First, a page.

• revascularization (PCI or bypass)
  • In admissions for acute myocardial infarction
  • lower access to bypass, but equal or higher
    access to PCI
  • higher mortality and harder recovery for women
    after bypass
  • several studies do not ascertain any gender
    inequality in access to high-tech treatment

6
Cardiovascular disease causes for gender
inequalities in treatment
  • Lower access related to womens lower
    socio-economic status (lower access to private
    insurance, out-of-pocket payments, poorer
    information)
  • Physicians discrimination
  • Subjective
  • Objective due to higher difficulty in
    interpreting or targeting symptoms (male-oriented
    research and guidelines)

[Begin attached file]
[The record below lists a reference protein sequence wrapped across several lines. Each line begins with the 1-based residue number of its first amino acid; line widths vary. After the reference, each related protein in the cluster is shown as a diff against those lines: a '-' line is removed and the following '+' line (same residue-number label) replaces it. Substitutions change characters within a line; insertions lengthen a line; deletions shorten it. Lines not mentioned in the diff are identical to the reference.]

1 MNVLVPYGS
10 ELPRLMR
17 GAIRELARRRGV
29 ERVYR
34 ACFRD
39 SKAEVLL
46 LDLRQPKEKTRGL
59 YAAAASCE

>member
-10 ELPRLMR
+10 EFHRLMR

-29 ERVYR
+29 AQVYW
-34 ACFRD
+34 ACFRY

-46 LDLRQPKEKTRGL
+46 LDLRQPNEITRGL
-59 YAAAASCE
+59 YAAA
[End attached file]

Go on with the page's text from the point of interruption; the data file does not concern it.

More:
• Higher reluctance by women to follow invasive
    treatments

7
Socio-economic inequality related to gender
  • In all OECD countries, women have, on average, a
    lower socio-economic status than men
  • In 2002, in Portugal, the average monthly income
    was 601 for women and 747 for men

8
Women's average pay as of men's - 2004
Notes figures are for 2004 except 2002,
2000, 2003, 1998, 2001
Source EIRO
9
Inequity in access to general practitioner
10
Inequity in access to general specialist
11
Womens health
  • Main priorities when studying womens health
  • Main causes of death
  • Diseases with a higher prevalence
  • Reproductive health
  • Violence against women
  • Health determinants

Chesney and Ozer, 1995
12
Womens health
  • Main priorities when studying womens health
  • Main causes of death
  • Diseases with a higher prevalence
  • Reproductive health
  • Violence against women
  • Health determinants

Chesney and Ozer, 1995
13
Main causes of death
  • Cardiovascular diseases